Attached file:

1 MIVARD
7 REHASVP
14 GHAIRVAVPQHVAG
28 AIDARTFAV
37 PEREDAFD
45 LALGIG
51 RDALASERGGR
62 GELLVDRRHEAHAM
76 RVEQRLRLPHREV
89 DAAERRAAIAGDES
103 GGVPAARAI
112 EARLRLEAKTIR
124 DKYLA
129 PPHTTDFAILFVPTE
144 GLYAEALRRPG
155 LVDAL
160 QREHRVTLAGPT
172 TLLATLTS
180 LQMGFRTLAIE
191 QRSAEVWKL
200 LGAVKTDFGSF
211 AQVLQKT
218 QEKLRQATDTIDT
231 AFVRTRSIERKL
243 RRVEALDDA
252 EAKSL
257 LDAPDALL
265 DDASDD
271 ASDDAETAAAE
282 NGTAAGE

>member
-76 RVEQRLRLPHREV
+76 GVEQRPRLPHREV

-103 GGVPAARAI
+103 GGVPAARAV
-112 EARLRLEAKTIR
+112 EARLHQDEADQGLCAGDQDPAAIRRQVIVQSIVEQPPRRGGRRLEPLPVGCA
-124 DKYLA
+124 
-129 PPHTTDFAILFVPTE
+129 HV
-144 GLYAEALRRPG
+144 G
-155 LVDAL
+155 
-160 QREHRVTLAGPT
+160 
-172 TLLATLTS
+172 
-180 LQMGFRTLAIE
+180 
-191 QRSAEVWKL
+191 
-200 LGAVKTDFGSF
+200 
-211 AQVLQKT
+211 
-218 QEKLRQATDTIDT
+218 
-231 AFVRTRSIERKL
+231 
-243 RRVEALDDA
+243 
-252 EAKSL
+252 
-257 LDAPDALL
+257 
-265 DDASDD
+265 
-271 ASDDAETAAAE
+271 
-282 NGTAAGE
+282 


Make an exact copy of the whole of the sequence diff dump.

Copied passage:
1 MIVARD
7 REHASVP
14 GHAIRVAVPQHVAG
28 AIDARTFAV
37 PEREDAFD
45 LALGIG
51 RDALASERGGR
62 GELLVDRRHEAHAM
76 RVEQRLRLPHREV
89 DAAERRAAIAGDES
103 GGVPAARAI
112 EARLRLEAKTIR
124 DKYLA
129 PPHTTDFAILFVPTE
144 GLYAEALRRPG
155 LVDAL
160 QREHRVTLAGPT
172 TLLATLTS
180 LQMGFRTLAIE
191 QRSAEVWKL
200 LGAVKTDFGSF
211 AQVLQKT
218 QEKLRQATDTIDT
231 AFVRTRSIERKL
243 RRVEALDDA
252 EAKSL
257 LDAPDALL
265 DDASDD
271 ASDDAETAAAE
282 NGTAAGE

>member
-76 RVEQRLRLPHREV
+76 GVEQRPRLPHREV

-103 GGVPAARAI
+103 GGVPAARAV
-112 EARLRLEAKTIR
+112 EARLHQDEADQGLCAGDQDPAAIRRQVIVQSIVEQPPRRGGRRLEPLPVGCA
-124 DKYLA
+124 
-129 PPHTTDFAILFVPTE
+129 HV
-144 GLYAEALRRPG
+144 G
-155 LVDAL
+155 
-160 QREHRVTLAGPT
+160 
-172 TLLATLTS
+172 
-180 LQMGFRTLAIE
+180 
-191 QRSAEVWKL
+191 
-200 LGAVKTDFGSF
+200 
-211 AQVLQKT
+211 
-218 QEKLRQATDTIDT
+218 
-231 AFVRTRSIERKL
+231 
-243 RRVEALDDA
+243 
-252 EAKSL
+252 
-257 LDAPDALL
+257 
-265 DDASDD
+265 
-271 ASDDAETAAAE
+271 
-282 NGTAAGE
+282 